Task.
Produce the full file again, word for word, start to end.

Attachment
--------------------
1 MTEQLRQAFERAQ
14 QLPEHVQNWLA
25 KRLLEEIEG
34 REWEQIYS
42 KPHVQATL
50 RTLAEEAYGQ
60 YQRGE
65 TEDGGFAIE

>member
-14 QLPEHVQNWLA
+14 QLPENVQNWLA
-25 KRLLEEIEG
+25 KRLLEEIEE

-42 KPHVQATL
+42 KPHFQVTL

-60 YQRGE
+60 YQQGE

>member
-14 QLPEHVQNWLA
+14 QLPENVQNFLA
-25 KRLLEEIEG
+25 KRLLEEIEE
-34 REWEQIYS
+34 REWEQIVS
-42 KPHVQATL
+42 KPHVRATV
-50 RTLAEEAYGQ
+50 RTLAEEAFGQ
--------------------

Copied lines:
1 MTEQLRQAFERAQ
14 QLPEHVQNWLA
25 KRLLEEIEG
34 REWEQIYS
42 KPHVQATL
50 RTLAEEAYGQ
60 YQRGE
65 TEDGGFAIE

>member
-14 QLPEHVQNWLA
+14 QLPENVQNWLA
-25 KRLLEEIEG
+25 KRLLEEIEE

-42 KPHVQATL
+42 KPHFQVTL

-60 YQRGE
+60 YQQGE

>member
-14 QLPEHVQNWLA
+14 QLPENVQNFLA
-25 KRLLEEIEG
+25 KRLLEEIEE
-34 REWEQIYS
+34 REWEQIVS
-42 KPHVQATL
+42 KPHVRATV
-50 RTLAEEAYGQ
+50 RTLAEEAFGQ